In the UK, documents leaked to Greenpeace’s energy desk show that a government-backed initiative considered proposals for reducing EU rules on fire-safety on the very day of the Grenfell Tower fire. The director of this Red Tape Initiative, Nick Tyrone, told the Guardian that these proposals were rejected. Yet government attempts to water down other EU regulations, such as the energy efficiency directive, still stand.

In America, this blame-game is even more highly charged. Republicans have sworn to replace what they describe as Obama’s “war on coal” with a war on regulation. “I am taking historic steps to lift the restrictions on American energy, to reverse government intrusion, and to cancel job-killing regulations,” Trump announced in March. While he has vowed “to promote clean air and clear water,” he has almost simultaneously signed an order to unravel the Clean Water Rule.

This rhetoric is hurting the very people it claims to protect: miners. From the Ashes shows the many ways that the industry harms wider public health, from water contamination, to air pollution. It also makes a strong case that the American coal industry is in terminal decline, regardless of possibile interventions from government or carbon capture.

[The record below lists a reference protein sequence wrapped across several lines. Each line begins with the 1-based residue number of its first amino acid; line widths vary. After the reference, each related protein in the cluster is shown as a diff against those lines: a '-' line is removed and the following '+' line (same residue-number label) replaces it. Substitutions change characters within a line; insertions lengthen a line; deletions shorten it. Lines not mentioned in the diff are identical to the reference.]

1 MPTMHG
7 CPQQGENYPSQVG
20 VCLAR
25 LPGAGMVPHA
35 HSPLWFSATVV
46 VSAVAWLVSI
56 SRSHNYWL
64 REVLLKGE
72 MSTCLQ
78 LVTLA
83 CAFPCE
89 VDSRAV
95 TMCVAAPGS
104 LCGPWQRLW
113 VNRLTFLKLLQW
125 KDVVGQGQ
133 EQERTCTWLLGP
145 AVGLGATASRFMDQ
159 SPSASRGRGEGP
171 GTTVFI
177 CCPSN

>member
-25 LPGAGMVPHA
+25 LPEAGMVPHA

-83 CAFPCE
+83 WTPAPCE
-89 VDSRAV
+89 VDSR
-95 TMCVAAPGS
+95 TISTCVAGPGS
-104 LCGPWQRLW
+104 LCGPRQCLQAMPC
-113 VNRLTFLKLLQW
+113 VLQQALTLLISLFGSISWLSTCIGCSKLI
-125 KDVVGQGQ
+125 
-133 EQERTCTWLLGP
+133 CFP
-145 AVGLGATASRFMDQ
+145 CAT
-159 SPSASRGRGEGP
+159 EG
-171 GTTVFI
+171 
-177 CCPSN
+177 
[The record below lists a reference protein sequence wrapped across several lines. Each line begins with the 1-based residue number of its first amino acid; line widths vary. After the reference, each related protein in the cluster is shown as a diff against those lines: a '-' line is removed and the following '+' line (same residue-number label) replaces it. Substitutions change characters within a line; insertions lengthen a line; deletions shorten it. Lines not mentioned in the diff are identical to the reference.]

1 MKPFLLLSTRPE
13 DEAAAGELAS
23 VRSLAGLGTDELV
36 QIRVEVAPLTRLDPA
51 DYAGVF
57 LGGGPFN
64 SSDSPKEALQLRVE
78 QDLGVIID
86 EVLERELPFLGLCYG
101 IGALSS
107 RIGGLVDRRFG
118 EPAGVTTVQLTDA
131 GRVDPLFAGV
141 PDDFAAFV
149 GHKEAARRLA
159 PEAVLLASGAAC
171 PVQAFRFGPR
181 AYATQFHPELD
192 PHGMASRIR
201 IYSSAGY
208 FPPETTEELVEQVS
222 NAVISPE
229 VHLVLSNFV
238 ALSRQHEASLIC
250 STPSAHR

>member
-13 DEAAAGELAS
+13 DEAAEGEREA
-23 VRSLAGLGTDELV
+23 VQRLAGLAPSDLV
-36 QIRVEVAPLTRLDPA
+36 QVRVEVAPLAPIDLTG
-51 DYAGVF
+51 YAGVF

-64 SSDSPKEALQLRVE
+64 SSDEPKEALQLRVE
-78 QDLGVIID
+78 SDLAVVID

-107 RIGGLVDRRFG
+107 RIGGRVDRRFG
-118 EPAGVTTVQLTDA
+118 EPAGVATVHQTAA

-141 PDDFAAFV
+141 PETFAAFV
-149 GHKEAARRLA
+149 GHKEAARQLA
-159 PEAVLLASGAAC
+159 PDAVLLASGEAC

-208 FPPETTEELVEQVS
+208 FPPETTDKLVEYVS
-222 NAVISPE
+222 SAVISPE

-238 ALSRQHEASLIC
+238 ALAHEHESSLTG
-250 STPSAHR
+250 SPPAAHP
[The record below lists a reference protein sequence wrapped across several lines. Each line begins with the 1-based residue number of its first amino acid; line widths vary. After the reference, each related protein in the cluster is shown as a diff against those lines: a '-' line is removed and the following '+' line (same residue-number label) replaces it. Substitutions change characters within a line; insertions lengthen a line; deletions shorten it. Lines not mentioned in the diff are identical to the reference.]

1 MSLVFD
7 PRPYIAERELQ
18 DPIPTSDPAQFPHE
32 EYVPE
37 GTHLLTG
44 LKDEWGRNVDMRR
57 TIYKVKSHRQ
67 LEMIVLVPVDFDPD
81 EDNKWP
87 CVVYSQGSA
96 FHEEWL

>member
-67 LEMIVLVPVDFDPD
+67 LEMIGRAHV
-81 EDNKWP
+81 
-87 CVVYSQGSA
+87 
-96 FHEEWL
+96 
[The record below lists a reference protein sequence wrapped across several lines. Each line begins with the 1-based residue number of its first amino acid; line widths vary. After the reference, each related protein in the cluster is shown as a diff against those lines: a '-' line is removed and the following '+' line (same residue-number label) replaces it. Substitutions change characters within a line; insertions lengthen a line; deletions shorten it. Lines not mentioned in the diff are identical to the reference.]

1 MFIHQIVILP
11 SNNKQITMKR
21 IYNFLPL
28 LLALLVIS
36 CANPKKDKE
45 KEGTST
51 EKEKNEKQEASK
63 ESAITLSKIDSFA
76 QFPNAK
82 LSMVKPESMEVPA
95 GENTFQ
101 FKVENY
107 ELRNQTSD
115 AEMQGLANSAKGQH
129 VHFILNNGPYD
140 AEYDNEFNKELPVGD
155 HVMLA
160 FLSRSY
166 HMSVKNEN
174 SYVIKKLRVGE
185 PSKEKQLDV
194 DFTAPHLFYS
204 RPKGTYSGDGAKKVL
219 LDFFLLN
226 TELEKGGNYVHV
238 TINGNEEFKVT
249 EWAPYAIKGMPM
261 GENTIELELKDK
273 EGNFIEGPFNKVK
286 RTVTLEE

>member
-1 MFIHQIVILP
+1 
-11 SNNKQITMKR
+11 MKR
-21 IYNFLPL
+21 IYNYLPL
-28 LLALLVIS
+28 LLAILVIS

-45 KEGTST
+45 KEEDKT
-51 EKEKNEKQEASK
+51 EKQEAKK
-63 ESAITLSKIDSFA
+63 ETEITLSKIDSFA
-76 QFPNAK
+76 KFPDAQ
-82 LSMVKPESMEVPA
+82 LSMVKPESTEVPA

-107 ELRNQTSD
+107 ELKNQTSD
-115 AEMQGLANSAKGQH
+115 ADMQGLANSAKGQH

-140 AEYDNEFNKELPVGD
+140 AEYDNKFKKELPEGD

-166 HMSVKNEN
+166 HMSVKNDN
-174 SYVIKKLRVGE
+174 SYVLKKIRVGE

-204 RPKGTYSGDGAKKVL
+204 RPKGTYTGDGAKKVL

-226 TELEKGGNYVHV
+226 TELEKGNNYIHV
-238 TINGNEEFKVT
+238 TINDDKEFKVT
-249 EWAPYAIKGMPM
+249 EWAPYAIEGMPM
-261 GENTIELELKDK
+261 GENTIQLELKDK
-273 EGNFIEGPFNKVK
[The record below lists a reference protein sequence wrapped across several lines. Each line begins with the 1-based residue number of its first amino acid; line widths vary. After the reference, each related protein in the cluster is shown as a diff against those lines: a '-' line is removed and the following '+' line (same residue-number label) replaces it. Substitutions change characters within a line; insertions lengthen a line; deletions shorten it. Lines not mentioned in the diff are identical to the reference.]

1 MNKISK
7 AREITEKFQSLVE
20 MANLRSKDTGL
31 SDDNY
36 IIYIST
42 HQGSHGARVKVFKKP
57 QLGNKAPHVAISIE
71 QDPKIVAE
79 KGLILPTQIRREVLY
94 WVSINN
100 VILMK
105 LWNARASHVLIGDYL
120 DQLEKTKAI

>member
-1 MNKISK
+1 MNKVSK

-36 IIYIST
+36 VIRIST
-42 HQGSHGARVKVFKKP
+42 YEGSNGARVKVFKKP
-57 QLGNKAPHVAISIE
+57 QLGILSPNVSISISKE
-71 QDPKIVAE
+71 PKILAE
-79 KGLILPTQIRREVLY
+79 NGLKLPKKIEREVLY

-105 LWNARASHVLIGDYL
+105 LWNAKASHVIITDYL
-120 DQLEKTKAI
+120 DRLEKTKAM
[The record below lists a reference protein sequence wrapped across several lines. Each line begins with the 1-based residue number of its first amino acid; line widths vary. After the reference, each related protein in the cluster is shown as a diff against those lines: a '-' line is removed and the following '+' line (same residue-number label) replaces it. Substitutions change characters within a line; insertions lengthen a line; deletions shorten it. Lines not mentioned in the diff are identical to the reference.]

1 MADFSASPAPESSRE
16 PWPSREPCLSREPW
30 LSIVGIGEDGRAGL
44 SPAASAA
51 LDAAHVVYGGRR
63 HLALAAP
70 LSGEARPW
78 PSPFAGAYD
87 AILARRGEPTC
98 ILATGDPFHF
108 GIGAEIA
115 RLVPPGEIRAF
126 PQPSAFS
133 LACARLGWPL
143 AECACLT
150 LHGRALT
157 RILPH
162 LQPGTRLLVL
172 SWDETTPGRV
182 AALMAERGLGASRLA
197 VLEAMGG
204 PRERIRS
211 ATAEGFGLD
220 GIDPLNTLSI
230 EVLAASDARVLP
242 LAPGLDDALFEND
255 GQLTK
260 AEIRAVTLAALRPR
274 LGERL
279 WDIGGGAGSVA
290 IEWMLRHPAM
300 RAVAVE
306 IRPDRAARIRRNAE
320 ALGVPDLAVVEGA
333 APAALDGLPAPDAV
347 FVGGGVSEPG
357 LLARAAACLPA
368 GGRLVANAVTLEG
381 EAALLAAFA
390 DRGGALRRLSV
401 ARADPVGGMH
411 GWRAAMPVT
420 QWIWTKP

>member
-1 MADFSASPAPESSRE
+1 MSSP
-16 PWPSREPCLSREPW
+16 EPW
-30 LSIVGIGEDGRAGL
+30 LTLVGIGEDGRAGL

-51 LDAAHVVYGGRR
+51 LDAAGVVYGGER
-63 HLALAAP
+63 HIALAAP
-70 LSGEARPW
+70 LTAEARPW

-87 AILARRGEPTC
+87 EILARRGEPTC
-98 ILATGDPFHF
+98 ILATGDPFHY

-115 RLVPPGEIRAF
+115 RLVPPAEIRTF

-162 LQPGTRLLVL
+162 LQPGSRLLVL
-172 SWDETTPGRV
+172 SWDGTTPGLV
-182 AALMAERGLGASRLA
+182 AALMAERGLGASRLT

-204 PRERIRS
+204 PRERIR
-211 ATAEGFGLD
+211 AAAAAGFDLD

Charities like Bloomberg can only do so much to pick up the pieces. The foundation, which helped fund the film, now not only helps support job training programs in coal communities after the Trump administration pulled their funding, but in recent weeks it also promised $15m to UN efforts to tackle climate change – again to help cover Trump's withdrawal from Paris Agreement. “I'm a bit worried about how many cards we're going to have to keep adding to the end of the film”, joked Antha Williams, a Bloomberg representative at the screening, with gallows humour.

Hope also lies with local governments and mayors. The publication of the mayor’s own environment strategy is coming “soon”. Speaking in panel discussion after the film, his deputy mayor for environment and energy, Shirley Rodrigues, described the move to a cleaner future as "an inevitable transition".

Confronting the troubled legacies of our fossil fuel past will not be easy. "We have our own experiences here of our coal mining communities being devastated by the closure of their mines," said Khan. But clean air begins with clean politics; maintaining old ways at the price of health is not one any government must pay. 

'From The Ashes' will premiere on National Geograhpic in the United Kingdom at 9pm on Tuesday, June 27th.

India Bourke is an environment writer and editorial assistant at the New Statesman.